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AAMC-Based Projects

Appropriate Antibiotic Use Curriculum Evaluation

Antimicrobial or antibacterial resistance is a critical problem for global public health. Diseases and conditions that were once easily treatable by antibiotics are now on the verge of becoming less treatable. As the number of resistant bacterial strains increase, and our antibiotic resources decrease, the need for the proper training of our future health workforce intensifies. The goal of this project was to decrease the spread of antimicrobial resistant bacterial strains in hospital and outpatient settings through an educational program aimed at medical students. This project was transferred to Wake Forest University School of Medicine in 2008. For additional information, please contact Vera Parkhurst Luther, M.D., at

Bioterrorism Information Dissemination Collaborative (BIDC)

In early 2003, the Bioterrorism Information Dissemination Collaborative (BIDC) was formed to enhance the distribution of clinical and public health information regarding terrorism preparedness and emergency response by the clinical community through their professional associations. The AAMC coordinated the implementation of the BIDC across eight participating associations (American Academy of Dermatology, American Academy of Family Physicians, American College of Emergency Physicians, American College of Physicians, American Osteopathic Association, Association for Professionals in Infection Control and Epidemiology, National Association of Emergency Medical Technicians, and Society for Healthcare Epidemiology of America), providing administrative management, facilitating communication among the participants, and promoting the use of standard domains of evaluation across the various projects. The BIDC's objectives included:

  • Developing effective partnerships between the associations, the AAMC and the CDC.
  • Enabling each association to examine information outreach strategies to their members and to assess those mechanisms that effectively and efficiently deliver information to organization constituents.
  • Reducing repetitive or redundant distribution of information.
  • Establishing an opportunity to provide feedback to CDC regarding the content and structure of critical health information, and the modes of its transmission that are most useful to their members.

Education About Weapons of Mass Destruction

AAMC provides the first guidance ever issued to medical educators about how to prepare tomorrow's doctors to care for victims of bioterrorism and other weapons of mass destruction (WMD) in the report Training Future Physicians About Weapons of Mass Destruction. According to the report, the nation's medical schools should thoroughly educate students about the public health and emergency services systems to ensure coordinated responses to WMD or other public health threats, and should incorporate WMD education into all four years of medical education. The report was the work of a multi-disciplinary panel of educators from schools of medicine, nursing and public health, experts in WMD preparedness and military medicine, and representatives from the CDC and AAMC. The report identifies new learning objectives for medical school programs to ensure that students gain adequate knowledge of the public health system, emergency management system, physicians' roles in emergency management response, the psychosocial aspects of disasters, and professional ethics - topics that may not be included in current coursework at all schools.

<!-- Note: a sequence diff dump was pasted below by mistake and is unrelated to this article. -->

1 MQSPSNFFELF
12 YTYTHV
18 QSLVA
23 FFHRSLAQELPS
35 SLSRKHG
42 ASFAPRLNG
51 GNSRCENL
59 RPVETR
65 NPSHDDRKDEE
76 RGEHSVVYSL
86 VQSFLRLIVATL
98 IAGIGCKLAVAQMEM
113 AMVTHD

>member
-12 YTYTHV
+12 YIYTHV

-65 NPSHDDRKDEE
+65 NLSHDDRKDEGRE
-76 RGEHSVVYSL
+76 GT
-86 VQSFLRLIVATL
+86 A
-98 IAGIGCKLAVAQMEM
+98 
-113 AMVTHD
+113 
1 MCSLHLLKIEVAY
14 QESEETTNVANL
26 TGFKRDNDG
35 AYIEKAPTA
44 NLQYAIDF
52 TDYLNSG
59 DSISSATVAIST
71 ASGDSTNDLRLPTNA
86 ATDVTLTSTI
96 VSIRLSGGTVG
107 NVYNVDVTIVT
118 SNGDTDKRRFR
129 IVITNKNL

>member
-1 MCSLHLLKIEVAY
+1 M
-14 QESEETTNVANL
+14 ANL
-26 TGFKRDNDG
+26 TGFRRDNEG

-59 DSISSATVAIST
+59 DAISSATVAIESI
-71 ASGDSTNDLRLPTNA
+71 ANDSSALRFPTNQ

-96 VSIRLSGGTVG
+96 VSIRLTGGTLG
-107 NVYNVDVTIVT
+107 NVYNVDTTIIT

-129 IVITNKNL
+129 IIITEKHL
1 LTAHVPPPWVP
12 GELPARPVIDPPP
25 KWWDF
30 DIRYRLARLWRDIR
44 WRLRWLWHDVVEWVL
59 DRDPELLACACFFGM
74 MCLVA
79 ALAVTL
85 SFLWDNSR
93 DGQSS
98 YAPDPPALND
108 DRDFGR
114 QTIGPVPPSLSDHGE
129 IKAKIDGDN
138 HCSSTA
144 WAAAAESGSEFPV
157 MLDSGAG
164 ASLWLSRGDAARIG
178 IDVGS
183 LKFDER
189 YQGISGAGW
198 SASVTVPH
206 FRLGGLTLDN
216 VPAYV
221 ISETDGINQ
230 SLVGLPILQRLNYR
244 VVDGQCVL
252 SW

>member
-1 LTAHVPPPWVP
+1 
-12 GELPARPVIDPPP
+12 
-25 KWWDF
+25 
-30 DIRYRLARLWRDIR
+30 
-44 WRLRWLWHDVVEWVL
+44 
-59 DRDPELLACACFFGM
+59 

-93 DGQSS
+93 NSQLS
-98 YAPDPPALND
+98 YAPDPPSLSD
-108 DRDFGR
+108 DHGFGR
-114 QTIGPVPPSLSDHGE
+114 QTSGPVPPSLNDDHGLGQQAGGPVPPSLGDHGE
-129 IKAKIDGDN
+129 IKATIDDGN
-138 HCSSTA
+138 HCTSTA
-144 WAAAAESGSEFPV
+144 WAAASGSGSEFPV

Download Report External Link

Evaluation of CD-ROM to Facilitate Genetics Education

Genetics education is a critical element in the preparation of the public health community to address future health care needs. The Centers for Disease Control and Prevention have developed recommendations for Genomic Competencies for the Public Health Workforce. A number of other organizations including the National Coalition for Health Professionals Education in Genetics have also suggested core curriculum. One important component of implementation of new curricula is the availability of effective, relevant educational resource materials. As educators work to meet this challenge, the development and assessment of new and effective teaching resources is very important. Computer-assisted instruction has provided new opportunities for educational experiences. This project's purpose was to develop an evaluation protocol for assessment of educational resource materials for genetics. The initial focus was the review and assessment of a CD-ROM on genetics developed by Joseph Henderson, M.D., at Dartmouth University.

Injury Prevention Curriculum for Medical Students

Injury is a leading cause of morbidity and mortality in the United States, but the prevention and treatment of injury has not traditionally received sufficient attention in the medical school curriculum. This report includes recommendations from a panel of injury and medical education experts regarding the incorporation of injury into medical education.
Download Report External Link

Medical Student Elective/Research Program

In 2003 and 2004, AAMC facilitated the placement of medical students at CDC for elective rotations and summer research projects.

Regional Medicine-Public Health Education Centers (RMPHEC/RMPHEC-GME)

Principal Investigator: Rika Maeshiro, M.D., M.P.H.
Director, Public Health and Prevention Projects, AAMC

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